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How to prevent a line's natural tendency to fray



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What is the issue?
Almost all lines get worn and unravelled at the edge. This natural attrition, if left unattended, shortens the lines and makes for an ugly appearance.

Why address this?
Remedying this not only keeps the lines of the boat in good shape it also adds to their appearance.

How to address this?
Whipping is the classic simple way to stop a rope from unravelling. Common whipping, the easiest form, looks very neat, is easy to learn and quick to make. The benefit of it is that it works on twisted or braided rope alike, requires no specific tools and the rope does not need to be unlayed. With a little practice and the appropriate size of whipping twine, it creates a very neat appearance with no visible ends.


The rope should be whipped about one and a half times the diameter from its end. Sometimes a little tape on the end may be used to hold loose strands in place.


Lay the head of the twine along the rope, make a bight back along the rope.


Start to wrap the twine around the rope and bight of twine in neat tightly laid lines. Wrap until the whipping is one and a half times wider than the rope is thick.


Slip the working end of the twine through the bight. Carefully pull on the standing end of the twine until the bight and working end are pulled under the whipping. It is normally necessary to maintain tension on the working end to prevent the bight from being dragged completely through and so destroying the whipping.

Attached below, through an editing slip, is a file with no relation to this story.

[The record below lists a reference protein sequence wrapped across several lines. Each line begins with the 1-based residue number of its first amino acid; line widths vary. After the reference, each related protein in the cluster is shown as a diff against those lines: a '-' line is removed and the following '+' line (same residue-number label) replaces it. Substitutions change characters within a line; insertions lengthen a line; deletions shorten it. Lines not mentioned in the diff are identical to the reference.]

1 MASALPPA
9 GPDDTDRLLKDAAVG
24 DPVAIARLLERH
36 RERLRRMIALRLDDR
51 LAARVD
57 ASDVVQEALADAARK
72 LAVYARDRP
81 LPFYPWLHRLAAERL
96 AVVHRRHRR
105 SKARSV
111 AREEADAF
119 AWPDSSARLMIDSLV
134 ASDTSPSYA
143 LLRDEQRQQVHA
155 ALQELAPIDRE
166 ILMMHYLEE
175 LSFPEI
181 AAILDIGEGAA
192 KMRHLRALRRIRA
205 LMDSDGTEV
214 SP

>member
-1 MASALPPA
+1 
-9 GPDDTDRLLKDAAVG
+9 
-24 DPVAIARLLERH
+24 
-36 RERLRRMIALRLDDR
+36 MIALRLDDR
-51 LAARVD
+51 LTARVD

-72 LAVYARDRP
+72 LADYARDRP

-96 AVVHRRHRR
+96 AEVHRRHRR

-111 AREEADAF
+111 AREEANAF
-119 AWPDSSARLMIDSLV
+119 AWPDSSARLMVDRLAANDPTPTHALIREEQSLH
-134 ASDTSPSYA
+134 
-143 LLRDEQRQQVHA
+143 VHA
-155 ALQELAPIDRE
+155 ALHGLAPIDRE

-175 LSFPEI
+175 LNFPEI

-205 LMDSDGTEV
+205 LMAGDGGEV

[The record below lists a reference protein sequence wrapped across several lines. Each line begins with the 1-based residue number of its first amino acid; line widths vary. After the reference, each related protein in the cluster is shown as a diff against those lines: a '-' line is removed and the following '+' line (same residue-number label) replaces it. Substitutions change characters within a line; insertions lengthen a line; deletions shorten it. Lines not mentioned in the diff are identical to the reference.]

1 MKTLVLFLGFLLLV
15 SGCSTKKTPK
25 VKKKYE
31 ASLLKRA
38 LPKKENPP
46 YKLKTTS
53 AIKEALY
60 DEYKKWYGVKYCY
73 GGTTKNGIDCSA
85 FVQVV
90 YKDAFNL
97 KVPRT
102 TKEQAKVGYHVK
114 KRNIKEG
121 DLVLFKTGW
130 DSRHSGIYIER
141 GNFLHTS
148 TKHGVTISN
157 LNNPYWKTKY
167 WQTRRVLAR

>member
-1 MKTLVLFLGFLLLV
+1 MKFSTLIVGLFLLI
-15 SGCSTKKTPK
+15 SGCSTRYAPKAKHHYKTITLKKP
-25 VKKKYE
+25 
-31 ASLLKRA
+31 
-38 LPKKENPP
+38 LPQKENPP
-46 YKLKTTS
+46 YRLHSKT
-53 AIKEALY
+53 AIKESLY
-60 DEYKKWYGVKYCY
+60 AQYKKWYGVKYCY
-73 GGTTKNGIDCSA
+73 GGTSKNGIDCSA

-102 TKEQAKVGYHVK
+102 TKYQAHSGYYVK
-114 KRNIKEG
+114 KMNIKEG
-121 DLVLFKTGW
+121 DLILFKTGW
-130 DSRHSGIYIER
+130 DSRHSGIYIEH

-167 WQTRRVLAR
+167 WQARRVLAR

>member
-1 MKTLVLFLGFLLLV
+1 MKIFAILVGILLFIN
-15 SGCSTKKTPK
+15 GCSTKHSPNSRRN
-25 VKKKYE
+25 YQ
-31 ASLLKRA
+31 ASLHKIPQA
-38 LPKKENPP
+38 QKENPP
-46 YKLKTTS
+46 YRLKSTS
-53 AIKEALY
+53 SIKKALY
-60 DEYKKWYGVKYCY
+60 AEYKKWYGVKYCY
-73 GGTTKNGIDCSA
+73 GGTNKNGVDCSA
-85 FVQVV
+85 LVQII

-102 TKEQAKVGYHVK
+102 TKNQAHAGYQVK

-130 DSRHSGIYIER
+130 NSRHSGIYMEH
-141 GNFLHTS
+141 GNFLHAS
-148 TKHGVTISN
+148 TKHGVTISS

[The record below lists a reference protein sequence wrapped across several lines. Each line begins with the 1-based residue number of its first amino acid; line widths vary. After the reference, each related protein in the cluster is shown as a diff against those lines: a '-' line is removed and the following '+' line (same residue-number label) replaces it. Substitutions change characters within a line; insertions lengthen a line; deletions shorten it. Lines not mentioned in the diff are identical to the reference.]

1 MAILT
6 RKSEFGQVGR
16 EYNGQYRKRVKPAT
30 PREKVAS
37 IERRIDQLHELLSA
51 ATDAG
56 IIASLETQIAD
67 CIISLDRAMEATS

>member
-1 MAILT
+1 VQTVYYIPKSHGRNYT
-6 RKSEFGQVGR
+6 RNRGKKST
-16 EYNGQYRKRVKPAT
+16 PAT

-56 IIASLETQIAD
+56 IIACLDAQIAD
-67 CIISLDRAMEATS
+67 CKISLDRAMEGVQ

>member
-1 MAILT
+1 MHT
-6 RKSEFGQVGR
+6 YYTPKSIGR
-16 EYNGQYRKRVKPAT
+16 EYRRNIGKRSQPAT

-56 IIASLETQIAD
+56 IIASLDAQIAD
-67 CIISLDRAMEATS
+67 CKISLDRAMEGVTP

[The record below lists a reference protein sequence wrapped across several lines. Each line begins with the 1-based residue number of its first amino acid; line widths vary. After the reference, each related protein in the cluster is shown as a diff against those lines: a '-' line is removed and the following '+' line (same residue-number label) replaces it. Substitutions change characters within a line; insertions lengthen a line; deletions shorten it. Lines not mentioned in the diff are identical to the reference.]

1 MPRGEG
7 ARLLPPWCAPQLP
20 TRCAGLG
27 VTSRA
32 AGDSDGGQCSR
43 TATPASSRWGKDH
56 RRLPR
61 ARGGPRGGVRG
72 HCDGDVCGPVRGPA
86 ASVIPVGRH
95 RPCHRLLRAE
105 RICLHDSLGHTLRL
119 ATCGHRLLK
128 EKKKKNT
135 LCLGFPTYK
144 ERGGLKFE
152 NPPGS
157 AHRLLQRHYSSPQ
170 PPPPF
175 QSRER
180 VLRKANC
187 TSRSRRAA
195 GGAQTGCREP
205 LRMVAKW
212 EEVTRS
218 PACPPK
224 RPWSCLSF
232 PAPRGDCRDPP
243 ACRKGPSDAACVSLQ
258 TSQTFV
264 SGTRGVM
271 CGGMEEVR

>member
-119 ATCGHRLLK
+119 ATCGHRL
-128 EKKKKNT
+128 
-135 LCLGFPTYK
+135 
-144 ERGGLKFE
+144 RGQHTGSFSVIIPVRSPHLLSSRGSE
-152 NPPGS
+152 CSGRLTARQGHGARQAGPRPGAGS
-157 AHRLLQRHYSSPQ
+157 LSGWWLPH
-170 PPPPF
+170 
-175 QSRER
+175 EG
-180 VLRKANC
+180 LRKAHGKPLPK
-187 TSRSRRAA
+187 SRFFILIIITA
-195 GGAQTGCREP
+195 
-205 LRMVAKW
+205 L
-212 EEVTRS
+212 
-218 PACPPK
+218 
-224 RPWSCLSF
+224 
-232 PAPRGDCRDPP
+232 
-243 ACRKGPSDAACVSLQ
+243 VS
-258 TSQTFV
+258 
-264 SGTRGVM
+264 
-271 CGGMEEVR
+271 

Cut the twine flush with the edges of the whipping and the rope end not less than half its width from the whipping to give the rope end a finished look.


A double sailmaker's whipping, one of the most durable and stable of rope
whippings

Photo: jeuwre via ASA 3.0


The problem with Common Whipping is that it can slide off the end of the rope in use. Other whippings, such as Sailmaker's Whipping or West Country Whipping avoid this by interleaving the whipping with the strands of the rope and creating friction with the strands to avoid slipping.

Finishing tightly bound whipping
Photo: Michael Harpur


I personally overcame this problem by always whipping very tightly, perhaps unnecessarily so. However, I cannot recall anything I whipped coming off. Even my whips to the rigging took on the hold of a spot weld so I cannot say I would change the approach. If you plan to whip tight I recommend using a sailing glove as you whip around to stop the whipping cord digging into your hand. When pulling through the end piece use a clove hitch on a screwdriver, as below, to make it easier.


Using a screwdriver to help pull the end under very tight whipping
Photo: Michael Harpur


I found whipping to be an excellent way to finish off rope ends, secure items to a line, or to join two objects. You only need to do it once to learn the technique. Several turns of self-adhesive plastic tape may form a temporary or emergency substitute for whipping. The ends of some man-made fibres such as Dacron, Nylon, polyethylene, polyester, and polypropylene may be melted to fuse their fibres to prevent fraying. However, this is not ideal as heat-sealed lines can have sharp edges that can cut a hand open. I wholeheartedly recommend learning how to whip as it was one of the simplest and most useful, if not even decorative pieces, of line handling I learned during my circumnavigation.

Graphics with thanks to Hella.

With thanks to:
Michael Harpur, Yacht Obsession.




Common Whipping



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